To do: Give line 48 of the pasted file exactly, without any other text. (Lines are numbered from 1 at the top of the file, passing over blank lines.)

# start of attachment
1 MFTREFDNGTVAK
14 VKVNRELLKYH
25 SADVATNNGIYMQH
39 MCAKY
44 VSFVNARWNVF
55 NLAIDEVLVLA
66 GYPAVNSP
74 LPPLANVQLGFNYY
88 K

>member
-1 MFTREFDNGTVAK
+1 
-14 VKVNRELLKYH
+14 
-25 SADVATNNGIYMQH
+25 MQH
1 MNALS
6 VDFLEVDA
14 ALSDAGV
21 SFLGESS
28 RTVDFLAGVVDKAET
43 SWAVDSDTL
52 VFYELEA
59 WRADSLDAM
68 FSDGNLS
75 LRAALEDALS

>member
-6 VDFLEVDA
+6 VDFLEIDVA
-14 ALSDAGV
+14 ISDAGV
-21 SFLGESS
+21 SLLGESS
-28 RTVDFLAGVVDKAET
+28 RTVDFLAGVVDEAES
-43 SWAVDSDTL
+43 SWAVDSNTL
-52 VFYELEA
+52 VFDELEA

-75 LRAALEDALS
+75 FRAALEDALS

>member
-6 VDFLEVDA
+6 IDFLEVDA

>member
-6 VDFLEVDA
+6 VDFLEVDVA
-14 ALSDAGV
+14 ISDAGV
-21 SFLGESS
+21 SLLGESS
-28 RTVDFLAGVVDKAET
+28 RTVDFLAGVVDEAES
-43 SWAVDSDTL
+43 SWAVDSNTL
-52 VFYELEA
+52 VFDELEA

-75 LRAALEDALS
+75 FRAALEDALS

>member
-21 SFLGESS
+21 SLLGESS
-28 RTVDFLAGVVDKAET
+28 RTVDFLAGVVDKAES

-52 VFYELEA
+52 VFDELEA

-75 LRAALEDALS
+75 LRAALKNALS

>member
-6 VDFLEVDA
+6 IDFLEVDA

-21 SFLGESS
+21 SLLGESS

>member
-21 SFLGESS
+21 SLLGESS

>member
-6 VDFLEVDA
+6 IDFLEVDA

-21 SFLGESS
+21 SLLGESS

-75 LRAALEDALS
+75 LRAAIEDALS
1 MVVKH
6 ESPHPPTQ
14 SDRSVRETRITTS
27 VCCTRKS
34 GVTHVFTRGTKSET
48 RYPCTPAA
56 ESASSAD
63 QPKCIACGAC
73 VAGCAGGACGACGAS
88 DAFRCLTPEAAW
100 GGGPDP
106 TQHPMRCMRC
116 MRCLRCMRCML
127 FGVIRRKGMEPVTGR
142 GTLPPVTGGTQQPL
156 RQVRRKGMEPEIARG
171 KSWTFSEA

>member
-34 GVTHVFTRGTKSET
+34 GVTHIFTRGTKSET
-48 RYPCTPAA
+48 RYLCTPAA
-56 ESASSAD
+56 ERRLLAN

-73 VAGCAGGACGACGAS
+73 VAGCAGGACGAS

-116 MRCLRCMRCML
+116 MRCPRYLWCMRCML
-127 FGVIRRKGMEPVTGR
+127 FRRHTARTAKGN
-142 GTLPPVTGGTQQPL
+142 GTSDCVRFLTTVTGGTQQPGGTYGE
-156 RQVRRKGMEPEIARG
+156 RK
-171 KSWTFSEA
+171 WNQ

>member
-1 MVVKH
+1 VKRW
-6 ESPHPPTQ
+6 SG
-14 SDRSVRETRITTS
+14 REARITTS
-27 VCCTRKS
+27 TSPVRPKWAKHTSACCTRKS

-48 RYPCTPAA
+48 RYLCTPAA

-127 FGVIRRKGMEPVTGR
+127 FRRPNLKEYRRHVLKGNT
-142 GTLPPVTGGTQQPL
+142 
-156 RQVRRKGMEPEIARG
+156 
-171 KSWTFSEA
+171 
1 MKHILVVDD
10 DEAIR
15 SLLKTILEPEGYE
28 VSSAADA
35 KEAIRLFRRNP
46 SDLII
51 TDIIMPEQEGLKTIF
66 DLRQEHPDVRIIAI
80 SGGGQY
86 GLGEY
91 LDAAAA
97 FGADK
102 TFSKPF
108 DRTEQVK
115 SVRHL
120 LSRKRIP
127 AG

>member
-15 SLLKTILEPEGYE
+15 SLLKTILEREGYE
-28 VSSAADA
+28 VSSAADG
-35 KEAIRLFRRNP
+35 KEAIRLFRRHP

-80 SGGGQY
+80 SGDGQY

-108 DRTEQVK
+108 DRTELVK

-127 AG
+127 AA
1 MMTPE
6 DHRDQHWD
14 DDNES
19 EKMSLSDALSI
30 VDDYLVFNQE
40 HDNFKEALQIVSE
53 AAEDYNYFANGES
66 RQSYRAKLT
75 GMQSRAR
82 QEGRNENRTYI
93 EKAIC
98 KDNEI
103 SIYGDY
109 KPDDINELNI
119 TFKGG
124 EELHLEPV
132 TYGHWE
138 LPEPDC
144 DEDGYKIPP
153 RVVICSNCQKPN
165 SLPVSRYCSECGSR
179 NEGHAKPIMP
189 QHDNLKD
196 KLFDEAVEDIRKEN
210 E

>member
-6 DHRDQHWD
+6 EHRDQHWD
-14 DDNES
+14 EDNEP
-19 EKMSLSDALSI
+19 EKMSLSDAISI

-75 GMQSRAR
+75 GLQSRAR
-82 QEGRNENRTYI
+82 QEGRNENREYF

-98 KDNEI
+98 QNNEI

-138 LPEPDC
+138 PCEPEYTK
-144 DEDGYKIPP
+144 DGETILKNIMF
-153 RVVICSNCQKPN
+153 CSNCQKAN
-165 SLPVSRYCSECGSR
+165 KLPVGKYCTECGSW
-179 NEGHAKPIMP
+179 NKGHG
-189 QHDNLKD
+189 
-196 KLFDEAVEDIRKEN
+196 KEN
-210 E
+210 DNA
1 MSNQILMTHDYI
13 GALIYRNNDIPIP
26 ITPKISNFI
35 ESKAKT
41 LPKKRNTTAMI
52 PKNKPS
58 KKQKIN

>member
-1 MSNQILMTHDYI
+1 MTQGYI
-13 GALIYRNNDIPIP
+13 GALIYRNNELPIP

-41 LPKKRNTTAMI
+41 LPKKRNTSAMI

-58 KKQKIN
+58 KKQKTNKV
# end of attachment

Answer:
-14 ALSDAGV